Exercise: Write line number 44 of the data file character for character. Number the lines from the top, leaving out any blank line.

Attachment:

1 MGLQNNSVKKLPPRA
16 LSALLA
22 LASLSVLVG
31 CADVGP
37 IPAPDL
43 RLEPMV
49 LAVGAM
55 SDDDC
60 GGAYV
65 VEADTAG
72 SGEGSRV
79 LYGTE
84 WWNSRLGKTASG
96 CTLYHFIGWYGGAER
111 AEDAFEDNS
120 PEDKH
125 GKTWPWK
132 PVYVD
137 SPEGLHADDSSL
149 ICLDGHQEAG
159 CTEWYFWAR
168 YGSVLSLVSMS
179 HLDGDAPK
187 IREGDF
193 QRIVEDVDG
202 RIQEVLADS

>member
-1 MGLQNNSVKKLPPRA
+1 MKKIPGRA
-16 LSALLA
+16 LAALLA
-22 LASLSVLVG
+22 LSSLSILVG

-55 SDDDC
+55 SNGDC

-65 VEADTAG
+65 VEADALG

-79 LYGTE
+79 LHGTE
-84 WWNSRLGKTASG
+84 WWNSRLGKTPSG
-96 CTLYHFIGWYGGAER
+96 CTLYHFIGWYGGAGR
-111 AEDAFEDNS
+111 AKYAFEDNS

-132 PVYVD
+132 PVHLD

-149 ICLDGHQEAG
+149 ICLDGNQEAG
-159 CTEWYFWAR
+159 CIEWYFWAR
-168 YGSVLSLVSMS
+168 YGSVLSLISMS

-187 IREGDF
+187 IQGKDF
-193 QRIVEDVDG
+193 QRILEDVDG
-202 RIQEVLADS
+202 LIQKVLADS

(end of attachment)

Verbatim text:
-111 AEDAFEDNS